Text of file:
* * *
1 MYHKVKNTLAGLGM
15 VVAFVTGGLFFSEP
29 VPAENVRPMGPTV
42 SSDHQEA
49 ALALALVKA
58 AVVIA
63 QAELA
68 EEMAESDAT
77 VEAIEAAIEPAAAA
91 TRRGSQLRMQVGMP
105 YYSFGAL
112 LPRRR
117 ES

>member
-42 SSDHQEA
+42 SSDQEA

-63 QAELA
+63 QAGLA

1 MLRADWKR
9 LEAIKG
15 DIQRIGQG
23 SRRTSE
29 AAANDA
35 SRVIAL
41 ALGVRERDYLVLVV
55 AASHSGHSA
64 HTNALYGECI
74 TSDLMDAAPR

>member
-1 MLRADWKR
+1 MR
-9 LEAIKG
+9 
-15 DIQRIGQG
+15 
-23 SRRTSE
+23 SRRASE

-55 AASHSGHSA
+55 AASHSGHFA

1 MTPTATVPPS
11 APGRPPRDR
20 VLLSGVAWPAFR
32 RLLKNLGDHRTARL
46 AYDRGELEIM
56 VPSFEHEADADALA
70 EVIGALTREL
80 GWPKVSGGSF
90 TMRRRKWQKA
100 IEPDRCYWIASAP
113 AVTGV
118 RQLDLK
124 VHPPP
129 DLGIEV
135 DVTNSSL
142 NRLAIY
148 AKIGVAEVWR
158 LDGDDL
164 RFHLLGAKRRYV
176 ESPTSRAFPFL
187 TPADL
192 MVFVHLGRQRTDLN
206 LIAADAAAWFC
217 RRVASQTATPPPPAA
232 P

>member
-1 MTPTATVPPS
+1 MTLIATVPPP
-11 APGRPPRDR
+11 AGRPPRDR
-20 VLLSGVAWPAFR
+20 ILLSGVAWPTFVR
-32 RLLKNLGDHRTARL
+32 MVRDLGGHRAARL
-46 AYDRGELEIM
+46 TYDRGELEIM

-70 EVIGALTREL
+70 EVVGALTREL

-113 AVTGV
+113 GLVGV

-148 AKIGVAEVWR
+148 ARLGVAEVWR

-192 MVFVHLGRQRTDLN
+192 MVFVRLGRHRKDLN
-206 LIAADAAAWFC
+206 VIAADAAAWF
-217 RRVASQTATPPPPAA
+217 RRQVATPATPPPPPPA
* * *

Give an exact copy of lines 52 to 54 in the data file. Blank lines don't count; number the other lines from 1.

124 VHPPP
129 DLGIEV
135 DVTNSSL